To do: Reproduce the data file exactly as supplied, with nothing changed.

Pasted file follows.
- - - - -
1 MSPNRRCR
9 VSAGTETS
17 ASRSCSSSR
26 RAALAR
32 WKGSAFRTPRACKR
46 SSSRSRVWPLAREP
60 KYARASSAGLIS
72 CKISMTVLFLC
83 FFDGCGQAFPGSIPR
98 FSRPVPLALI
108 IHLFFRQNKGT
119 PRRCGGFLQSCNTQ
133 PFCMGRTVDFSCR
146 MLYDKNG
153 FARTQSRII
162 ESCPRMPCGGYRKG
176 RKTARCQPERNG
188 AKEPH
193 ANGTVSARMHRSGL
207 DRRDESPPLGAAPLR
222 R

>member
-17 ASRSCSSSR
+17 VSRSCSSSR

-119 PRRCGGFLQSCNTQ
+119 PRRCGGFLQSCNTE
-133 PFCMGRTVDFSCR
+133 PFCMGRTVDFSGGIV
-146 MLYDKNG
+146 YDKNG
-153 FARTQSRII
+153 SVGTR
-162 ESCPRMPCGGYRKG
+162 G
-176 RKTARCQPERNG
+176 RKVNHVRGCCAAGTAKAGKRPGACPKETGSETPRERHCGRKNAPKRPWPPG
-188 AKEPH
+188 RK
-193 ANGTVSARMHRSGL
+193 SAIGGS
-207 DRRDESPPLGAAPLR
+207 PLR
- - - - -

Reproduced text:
1 MSPNRRCR
9 VSAGTETS
17 ASRSCSSSR
26 RAALAR
32 WKGSAFRTPRACKR
46 SSSRSRVWPLAREP
60 KYARASSAGLIS
72 CKISMTVLFLC
83 FFDGCGQAFPGSIPR
98 FSRPVPLALI
108 IHLFFRQNKGT
119 PRRCGGFLQSCNTQ
133 PFCMGRTVDFSCR
146 MLYDKNG
153 FARTQSRII
162 ESCPRMPCGGYRKG
176 RKTARCQPERNG
188 AKEPH
193 ANGTVSARMHRSGL
207 DRRDESPPLGAAPLR
222 R

>member
-17 ASRSCSSSR
+17 VSRSCSSSR

-119 PRRCGGFLQSCNTQ
+119 PRRCGGFLQSCNTE
-133 PFCMGRTVDFSCR
+133 PFCMGRTVDFSGGIV
-146 MLYDKNG
+146 YDKNG
-153 FARTQSRII
+153 SVGTR
-162 ESCPRMPCGGYRKG
+162 G
-176 RKTARCQPERNG
+176 RKVNHVRGCCAAGTAKAGKRPGACPKETGSETPRERHCGRKNAPKRPWPPG
-188 AKEPH
+188 RK
-193 ANGTVSARMHRSGL
+193 SAIGGS
-207 DRRDESPPLGAAPLR
+207 PLR